Noise Ratchet by Noise Ratchet (Review)

Regardless of how much passion Noise Ratchet throws into their music, it still comes across as rather conventional and familiar.
Noise Ratchet

If you’re not a fan of that emo-laced, melodic indie-rock that’s been sweeping the scene for the past few years thanks to the likes of Jimmy Eat World, Further Seems Forever, and The Juliana Theory, than Noise Ratchet’s self-titled EP will do absolutely nothing to change your mind. If, however, you are a fan, than you’ll find this disc quite familiar and comfortable, perhaps a bit too much so.

Right from the start, Noise Ratchet fits the genre’s conventions to a T. Choppy guitars, propulsive drumming, stop/start dynamics, urgent vocals, and “heart on the sleeve” lyrics abound on “When Losing Ends.” “Fiction Arms” starts off on a promising note with explosive drumming and distorted, ringing guitars have a distinct post-punk feel about them. But the band heads back towards more familiar territory rather quickly. And for all of you sensitive types, the band offers the acoustic tear-jerker “A Way To The Heart,” a Dashboard-styled number the likes of which has become the new power ballad for the indie crowd.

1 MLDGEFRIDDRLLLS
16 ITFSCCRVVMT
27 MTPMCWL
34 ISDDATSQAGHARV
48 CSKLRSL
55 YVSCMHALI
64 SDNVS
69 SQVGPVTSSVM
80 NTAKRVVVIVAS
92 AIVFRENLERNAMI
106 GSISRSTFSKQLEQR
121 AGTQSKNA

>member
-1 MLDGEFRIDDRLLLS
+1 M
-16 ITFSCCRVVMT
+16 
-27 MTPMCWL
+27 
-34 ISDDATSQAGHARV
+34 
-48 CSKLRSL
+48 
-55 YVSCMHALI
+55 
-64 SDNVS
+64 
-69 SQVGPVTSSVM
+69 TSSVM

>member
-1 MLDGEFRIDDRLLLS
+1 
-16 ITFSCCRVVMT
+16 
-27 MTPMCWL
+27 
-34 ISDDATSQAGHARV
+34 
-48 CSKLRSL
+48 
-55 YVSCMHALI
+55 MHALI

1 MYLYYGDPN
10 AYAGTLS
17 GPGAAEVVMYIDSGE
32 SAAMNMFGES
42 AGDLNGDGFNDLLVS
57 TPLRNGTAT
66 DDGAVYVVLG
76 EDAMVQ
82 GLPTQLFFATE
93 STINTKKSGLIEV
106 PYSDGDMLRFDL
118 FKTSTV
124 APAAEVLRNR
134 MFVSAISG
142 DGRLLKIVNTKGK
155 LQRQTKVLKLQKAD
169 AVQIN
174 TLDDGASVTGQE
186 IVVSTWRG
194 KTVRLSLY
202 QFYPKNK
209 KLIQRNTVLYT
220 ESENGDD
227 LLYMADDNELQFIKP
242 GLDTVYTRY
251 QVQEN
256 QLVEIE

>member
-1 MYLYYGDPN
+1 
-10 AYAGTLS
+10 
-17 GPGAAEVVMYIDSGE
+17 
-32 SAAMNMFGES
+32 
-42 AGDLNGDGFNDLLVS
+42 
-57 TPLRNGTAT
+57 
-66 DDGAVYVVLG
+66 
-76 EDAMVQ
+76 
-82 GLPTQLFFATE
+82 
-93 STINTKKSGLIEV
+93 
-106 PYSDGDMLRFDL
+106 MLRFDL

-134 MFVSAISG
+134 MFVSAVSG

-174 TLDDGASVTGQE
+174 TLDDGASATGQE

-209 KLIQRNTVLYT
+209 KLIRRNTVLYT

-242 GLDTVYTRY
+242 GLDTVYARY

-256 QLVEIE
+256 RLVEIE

When listening to the impassioned chorus of “From Your Lips,” it’s obvious the band isn’t interested in doing things half-heartedly. But regardless of how much passion Noise Ratchet throws into their music, it still comes across as rather conventional and familiar. Honestly, emo (or whatever you want to call it) is one genre of music that has become incredibly homogenous to me these days, and Noise Ratchet simply don’t do much to differentiate themselves from their peers. However, they’re not without a surprise or two.

I’ll confess to feeling a little, well, anxious going into the 7 minute “Desired,” which closes out the album. Emo is tolerable in 3 minute slices, but 7 minutes?!? But Noise Ratchet makes it work by turning down the “emo” and letting out their Cure side, slowing down the rhythm, and allowing keyboards and atmospherics to filter in.

The result is the album’s finest track, reminiscent of Antarctica’s 21:03 or even The Elevator Division’s first album. While just as melodramatic as anything else on the EP, it works better here, especially during the song’s final moments as the guitars and drums churn like angry waves beneath the sighing keys and vocals. Hopefully, Noise Ratchet will choose to explore and develop this side of their sound in forthcoming releases.

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